Friday, July 15, 2022

The Search for Home: Dan Israel, "Like the Country"

Dan Israel, Like the Country cassette (self-released, 1995)

I forget when and where I got this tape, but I’m pretty sure I met Israel, perhaps at Northwestern or through WNUR-FM after he’d moved from Chicago to Austin. (I’ve emailed him to see how he’s doing these days, and a friend reminded me that they were fraternity brothers at NU.) 

Originally from Minnesota, Israel joined his first band, the Big Madras, in 1986, performing with Dave Paul, who went on to join Guzzard, which recorded for Amphetamine Reptile Records. Israel began playing solo acoustic as a street musician in Boston, Chicago, New York, and San Francisco in the early 1990s. He eventually moved as a student to Chicago, where he co-founded One Town Horse with songwriter Brad Bouten. One Town Horse opened for musicians such as the Drovers and Rev. Horton Heat, and received airplay on WCBR-FM and WNUR-FM, where I volunteered as a DJ between 1991-1996.

By the time Israel self-released this solo acoustic tape, he’d moved to Austin, where he formed the Austin Chronicle-dubbed “ampheta-folk” band Potter's Field, releasing Esperanto and Live at the Outhouse, and going on tour in the Midwest. In 1995, the annual Austin Music Awards poll named Israel one of the top 15 songwriters in Austin—and Israel moved back to Minnesota, where he continued making music. The Chronicle reviewed the tape in September 1995.

I might very well have reviewed this previously in one of my zines from the 1990s, perhaps Karma Lapel or Fifth Man, but I recently pulled it out of a case of tapes to listen to it again with fresh ears. It’s an excellent cassette, and if Israel has indeed continued making music as his Web site suggests—updating his site until just before the pandemic—I look forward to hearing what he’s up to now. I can only imagine how much he’s grown as a songwriter. (Somewhat recent reviews from The Big Takeover and Goldmine suggest his most recent release, Social Media Anxiety Disorder, is worth a listen.)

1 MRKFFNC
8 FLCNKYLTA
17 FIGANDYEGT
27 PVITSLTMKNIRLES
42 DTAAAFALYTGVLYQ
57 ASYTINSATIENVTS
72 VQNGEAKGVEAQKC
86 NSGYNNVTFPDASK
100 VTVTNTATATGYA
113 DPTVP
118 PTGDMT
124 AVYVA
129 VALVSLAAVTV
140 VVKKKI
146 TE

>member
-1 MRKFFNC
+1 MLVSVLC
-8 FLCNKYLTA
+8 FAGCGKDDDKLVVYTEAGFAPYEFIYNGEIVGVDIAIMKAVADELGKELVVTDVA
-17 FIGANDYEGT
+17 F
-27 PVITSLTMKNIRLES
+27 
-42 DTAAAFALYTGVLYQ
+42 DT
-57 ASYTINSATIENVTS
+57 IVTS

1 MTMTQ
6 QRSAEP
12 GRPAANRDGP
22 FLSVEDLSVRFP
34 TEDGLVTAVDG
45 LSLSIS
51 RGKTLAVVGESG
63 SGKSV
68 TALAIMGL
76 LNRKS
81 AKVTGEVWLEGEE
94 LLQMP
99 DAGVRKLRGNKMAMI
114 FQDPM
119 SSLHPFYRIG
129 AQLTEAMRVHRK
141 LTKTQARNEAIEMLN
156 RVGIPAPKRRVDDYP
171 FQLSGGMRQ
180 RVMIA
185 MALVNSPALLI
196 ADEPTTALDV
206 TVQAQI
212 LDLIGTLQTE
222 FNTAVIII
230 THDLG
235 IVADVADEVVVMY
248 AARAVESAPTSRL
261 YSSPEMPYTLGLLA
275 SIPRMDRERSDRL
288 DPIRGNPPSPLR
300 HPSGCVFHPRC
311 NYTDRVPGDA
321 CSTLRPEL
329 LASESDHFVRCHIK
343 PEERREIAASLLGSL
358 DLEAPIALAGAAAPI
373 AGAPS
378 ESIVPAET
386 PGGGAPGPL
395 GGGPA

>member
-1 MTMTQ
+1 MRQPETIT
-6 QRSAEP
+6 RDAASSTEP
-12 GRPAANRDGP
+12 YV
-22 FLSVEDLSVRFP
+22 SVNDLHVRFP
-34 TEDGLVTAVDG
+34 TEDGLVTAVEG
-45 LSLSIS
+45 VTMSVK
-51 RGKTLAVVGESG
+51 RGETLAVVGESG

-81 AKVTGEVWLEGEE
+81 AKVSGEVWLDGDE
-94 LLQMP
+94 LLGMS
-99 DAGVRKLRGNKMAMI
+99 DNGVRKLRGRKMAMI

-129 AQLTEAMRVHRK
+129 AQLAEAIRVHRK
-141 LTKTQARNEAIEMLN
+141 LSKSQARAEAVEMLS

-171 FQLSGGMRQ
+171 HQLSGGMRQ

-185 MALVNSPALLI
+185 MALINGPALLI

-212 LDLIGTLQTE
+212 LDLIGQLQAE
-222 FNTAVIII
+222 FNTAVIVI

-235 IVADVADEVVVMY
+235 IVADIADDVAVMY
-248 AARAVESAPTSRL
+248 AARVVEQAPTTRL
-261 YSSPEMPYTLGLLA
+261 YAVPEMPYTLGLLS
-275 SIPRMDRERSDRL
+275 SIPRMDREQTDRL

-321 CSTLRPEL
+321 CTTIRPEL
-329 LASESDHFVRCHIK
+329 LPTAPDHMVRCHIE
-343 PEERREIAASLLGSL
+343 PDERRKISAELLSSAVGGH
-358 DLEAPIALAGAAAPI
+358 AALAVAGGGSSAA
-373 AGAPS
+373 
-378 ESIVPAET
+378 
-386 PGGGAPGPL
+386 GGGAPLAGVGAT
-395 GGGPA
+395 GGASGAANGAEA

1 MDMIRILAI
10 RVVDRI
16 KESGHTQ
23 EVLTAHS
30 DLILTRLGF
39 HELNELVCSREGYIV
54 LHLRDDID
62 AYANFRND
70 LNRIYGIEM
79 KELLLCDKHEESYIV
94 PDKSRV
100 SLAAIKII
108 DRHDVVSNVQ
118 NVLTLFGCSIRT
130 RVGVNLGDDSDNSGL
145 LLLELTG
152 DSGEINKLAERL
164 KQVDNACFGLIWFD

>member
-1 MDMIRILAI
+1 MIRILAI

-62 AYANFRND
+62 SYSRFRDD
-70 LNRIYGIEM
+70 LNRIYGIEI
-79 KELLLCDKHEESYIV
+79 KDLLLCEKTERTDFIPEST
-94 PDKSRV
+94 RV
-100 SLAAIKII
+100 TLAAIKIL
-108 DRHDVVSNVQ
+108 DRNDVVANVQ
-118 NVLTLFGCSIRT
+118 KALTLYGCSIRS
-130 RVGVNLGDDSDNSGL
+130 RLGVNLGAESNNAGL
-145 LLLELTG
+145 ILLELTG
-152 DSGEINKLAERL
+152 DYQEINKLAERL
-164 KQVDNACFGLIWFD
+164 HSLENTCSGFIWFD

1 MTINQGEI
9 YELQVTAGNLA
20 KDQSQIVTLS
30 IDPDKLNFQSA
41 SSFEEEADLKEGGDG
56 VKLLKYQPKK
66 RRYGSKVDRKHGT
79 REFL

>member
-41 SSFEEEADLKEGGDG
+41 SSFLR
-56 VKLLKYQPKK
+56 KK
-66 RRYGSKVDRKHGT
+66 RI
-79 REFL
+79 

The almost 30-year-old tape captures seven songs featuring Israel on vocals, acoustic guitar, and harmonica. While One Town Horse played such Chicago venues as Lounge Ax, Cabaret Metro, and the Cubby Bear, I can more easily imagine hearing these songs at somewhere like the Heartland Cafe, No Exit Cafe, or Uncommon Ground Coffeehouse. Even though the songs are slightly more oriented toward power pop than folk at times, the songs are perfect for a small, intimate, folk-oriented setting or open-mic night. And Israel is a singer-songwriter sure to hold your attention.

Sometimes stylistically reminding me of Bob Dylan, Graham Smith, and perhaps even Brett Rosenberg, the songs address topics such as holding someone back, remorse and regret, the search for home, self-discovery, and compromise. Songs might come and go from a musician’s repertoire over the years, but any of these songs would sound great live today. If you get a chance to see him play, request “When the Credits Rolled” for me.

Update: He has a Bandcamp!

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